And that is exactly what Michael did. In 13 episodes, Baseball World has gone from a 10-minute introductory episode to hour-long interviews with players, interpreters, and broadcasters. From his bold attempts at pronouncing player names to his deep dive into each player’s baseball journey, Michael’s podcast added an insiders element to CPBL’s increasing international fandom.
As another Red Sox fan himself (I promise, no more Lion-combos), influenced by his third-grade teacher, the Lions were an easy team to follow because of Roenicke and also C Lin Yo-Le’s (林佑樂) familial ties to Red Sox utility player Lin Tzu-Wei (林子偉). With a love for numbers, history, and enjoying a beer in the stands on a nice summer evening, Michael’s love and passion for the sport continues to grow every year.
🦁⚾️ My #UniLions merch came today! I’ve enjoyed watching the @CPBL so much, and getting this in the mail put a big smile on my face. (Thanks @USPS!) Plus the Lions won today, and I’m scheduled to interview a current CPBL player for my podcast, Baseball World, later this week. pic.twitter.com/rk8PzbVBEb
— Michael Barra (@MichaelBarra) August 19, 2020
Keith’s 2020 CPBL Story
“I love how in a baseball game you can have situations where a game is going one way and with one hit or a double play, it can turn on its head…I think we got grabbed by the unpredictability of games…I certainly would like to visit one day…who knows?” ~ Keith Wickham
Travel approximately 3,226 miles east across the Atlantic Ocean from where Michael lives in Connecticut and you will find yourself in Reading, England. In Reading, you will find Keith Wickham, an American football official (I had no idea they played the other kind of football in England)!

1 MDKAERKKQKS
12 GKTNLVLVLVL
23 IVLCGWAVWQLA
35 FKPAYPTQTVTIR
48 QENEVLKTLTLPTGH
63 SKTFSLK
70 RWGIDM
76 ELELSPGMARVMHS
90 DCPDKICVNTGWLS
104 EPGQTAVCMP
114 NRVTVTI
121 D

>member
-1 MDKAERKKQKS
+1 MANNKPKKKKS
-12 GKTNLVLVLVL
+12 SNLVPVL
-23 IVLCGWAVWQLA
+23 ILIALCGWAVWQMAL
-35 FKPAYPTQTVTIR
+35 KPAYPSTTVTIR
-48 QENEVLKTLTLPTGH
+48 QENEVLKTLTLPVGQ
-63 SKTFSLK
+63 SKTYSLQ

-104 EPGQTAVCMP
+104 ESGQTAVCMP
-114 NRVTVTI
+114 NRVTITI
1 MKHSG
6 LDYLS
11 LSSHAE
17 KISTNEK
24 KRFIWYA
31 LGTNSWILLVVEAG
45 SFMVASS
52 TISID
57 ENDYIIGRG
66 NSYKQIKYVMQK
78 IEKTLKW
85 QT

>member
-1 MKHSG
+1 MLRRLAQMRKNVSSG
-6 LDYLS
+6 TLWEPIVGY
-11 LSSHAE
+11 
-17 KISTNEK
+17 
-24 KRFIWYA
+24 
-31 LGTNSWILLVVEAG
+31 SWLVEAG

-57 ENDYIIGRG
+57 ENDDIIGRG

Keith was first exposed to baseball in 2005 while he was in the US for the purpose of watching live football games. He and a friend were in Tampa where there was a 2-for-1 Tuesday night ticket promotion that they decided to check out. Two nights later, they were in Houston for Roger Clemens’ start, one night after his mother passed away, and have been following the Astros ever since. Keith enjoys the unpredictability of the game and how it is a social event. Everything from the MLB to the minors to independent ball, Keith appreciates how baseball at each level is a reflection of the local or national culture.
Although Keith doesn’t remember exactly how he heard about the CPBL, he does remember being in between jobs due to the pandemic and needing something to fill his time at home. Trying to quench his thirst for live sports, Keith eventually found his way to the CPBL, called up his friend Roger to tune in as well, and the result is a group of five buddies that have a private FB group dedicated to the CPBL.
As with most groups composed of sports guys, friendly banter and silliness is the norm as messages and texts are tossed back and forth. Each member of the group picked a team in the early going with Keith landing with the Fubon Guardians and running with “Hu’s on first” puns for months. Together, they enjoyed the unpredictability of games, the newness of what they were witnessing culturally and sportswise, and just the fact that socially they were able to interact and laugh with each other.
Fubon Guardians are selling 胡金龍 (Hu Chin-Lung) 1000th career hit merchandise. Last night, Hu became the 23rd #CPBL player to reach that milestone. As for why they used a golf ball? Well, Hu Chin-Lung is quite a competent golfer. People often joked that baseball is his 2nd job. pic.twitter.com/35k7kuhKUG
— CPBL STATS (@GOCPBL) April 19, 2020
Alyson’s 2020 CPBL Story